Microsoft’s Windows Live Barcode site touts using Denso’s QR Code. QR Code is a 2d matrix barcode that can store more information than other kinds of barcodes currently in use. Microsoft’s website lets you create a QR Code barcode (you can see mine here) and says they will provide a reader for handsets to use them. However, the site does not have any download just yet. QR Code has been around since 1994. It will be interesting to see if it finally catches on because of this apparently new push from Microsoft.
Google released a Java Midlet Gmail client for mobile devices today. So, of course, right off the bat it doesn’t work with my Dell Axim X50v (Windows Mobile 2003 2nd Edition) or T-Mobile SDA (Windows Mobile 5 Smartphone). My i-Mate K-JAM (Windows Mobile 5 Pocket PC Phone Edition) has a Java runtime, however. So, I was able to install and test it there. Couple of thoughts.
- The fonts look horrible on he 240×320 LCD. The fonts are small and jaggy (aliased).
- The scrollbar on the right is razor thin. I guess this is ok on a phone/smartphone device. But, it is difficult to grab with a stylus on a PDA type device. Of course, the navigation buttons work on a Pocket PC. So, I could use it instead of a stylus. But, when I am using a stylus, I don’t want to have to put it down just to scroll a page.
- Navigation through a threaded message list is fast. But the navigation is not as intuitive as it could be. Clicking on a thread item’s tab expands or collapses it. But, it is not immediately obvious.
- The menus look ok when my K-JAM is used in portrait mode but are truncated at the bottom when I’m using it in landscape mode (keyboard pulled out).
Google should go back to the drawing board for this one. They should also take a good look at the Yahoo! Mobile web interface. Yahoo’s mobile web interface is a relatively simple HTML one that seems to work with everything, is easy to understand, and look fine on pretty much any screen.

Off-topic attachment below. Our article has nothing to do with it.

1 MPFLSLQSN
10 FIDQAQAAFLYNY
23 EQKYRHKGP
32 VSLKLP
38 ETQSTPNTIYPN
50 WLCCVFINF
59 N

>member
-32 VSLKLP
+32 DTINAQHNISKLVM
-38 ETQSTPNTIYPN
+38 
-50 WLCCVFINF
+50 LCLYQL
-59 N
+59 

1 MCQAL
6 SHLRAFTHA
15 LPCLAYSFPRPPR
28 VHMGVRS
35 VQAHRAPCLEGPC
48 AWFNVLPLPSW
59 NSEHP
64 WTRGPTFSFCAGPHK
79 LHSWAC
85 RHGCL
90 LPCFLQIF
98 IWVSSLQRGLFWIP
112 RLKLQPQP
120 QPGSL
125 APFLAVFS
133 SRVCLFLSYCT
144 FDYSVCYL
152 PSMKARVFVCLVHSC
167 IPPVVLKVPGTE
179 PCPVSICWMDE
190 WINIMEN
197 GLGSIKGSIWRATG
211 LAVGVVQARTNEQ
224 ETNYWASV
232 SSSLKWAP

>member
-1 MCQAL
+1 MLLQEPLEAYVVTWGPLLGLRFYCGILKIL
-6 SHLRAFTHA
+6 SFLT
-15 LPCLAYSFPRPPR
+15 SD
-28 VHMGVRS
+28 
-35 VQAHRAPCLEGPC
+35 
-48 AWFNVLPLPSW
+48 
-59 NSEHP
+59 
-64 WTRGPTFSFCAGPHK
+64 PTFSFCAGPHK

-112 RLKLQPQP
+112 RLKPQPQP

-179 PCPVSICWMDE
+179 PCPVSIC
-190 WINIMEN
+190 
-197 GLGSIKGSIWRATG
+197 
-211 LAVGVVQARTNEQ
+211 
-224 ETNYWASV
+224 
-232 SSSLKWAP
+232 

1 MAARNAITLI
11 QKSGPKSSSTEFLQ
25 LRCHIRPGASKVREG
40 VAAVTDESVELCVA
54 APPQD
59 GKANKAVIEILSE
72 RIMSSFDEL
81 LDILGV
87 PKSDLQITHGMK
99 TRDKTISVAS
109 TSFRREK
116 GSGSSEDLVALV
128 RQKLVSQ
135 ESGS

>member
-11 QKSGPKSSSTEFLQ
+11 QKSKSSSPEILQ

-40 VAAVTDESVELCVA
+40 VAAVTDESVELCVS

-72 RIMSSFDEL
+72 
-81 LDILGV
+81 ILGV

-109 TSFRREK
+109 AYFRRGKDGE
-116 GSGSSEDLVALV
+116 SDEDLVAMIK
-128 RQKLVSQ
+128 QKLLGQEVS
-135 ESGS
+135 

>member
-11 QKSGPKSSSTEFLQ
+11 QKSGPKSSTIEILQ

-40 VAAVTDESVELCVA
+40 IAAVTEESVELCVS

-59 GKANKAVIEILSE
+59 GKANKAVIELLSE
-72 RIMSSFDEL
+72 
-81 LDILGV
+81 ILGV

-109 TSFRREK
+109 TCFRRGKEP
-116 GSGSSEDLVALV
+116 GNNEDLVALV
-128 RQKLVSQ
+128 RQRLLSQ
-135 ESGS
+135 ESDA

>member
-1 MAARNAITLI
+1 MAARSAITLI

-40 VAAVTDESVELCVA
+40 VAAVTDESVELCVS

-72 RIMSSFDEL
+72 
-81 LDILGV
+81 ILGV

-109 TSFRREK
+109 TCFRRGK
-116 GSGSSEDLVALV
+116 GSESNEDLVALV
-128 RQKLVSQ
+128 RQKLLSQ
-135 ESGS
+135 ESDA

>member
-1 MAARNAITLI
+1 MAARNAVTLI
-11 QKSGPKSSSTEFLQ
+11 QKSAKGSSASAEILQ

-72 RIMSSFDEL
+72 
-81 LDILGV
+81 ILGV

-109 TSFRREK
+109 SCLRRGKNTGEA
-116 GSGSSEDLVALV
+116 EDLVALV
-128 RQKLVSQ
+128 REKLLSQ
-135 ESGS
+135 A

Microsoft’s Jason Langridge (AKA Mr. Mobile!) wrote an overview of the Windows Mobile Device Center (WMDC) that replaces ActiveSync in Windows Vista. He also provides a bunch of screenshots. So, head over to his blog to get the details.
The Microsoft Windows Marketplace lets you filter and sort in a number of ways. If you filter on Pocket PC and sort by price, you can find the free downloads for a Pocket PC.
I use Microsoft’s Live.com as my default Internet Explorer 7 home page. Its tabbed page interface and hover over text expansion work great on my desktop and notebook PCs. The Mobile Live Beta is interesting but loses everything but the main page. Clicking More… just takes me to the current Windows Live mobile page which is a rehash of the MSN Mobile page. The Mobile Windows Live portal can be a great resource once they get more of the info from the desktop version and navigation that isn’t totally tied to a phone-centric interface (i.e., don’t forget the larger Pocket PC form factor).
SoftMaker is taking pre-orders for their SoftMaker Office for Pocket PCs which bundles TextMaker 2006 (word processor) and PlanMaker 2006 (spreadsheet). Although Microsoft provides Word Mobile and Excel Mobile for Pocket PCs, SoftMaker’s offerings were much more full featured and closer to the desktop Office versions that Microsoft offerings the last time I took a close look a few years ago. If the firmware based Microsoft products lack some of the functions you would like to have on a Pocket PC, take a look at this bundle.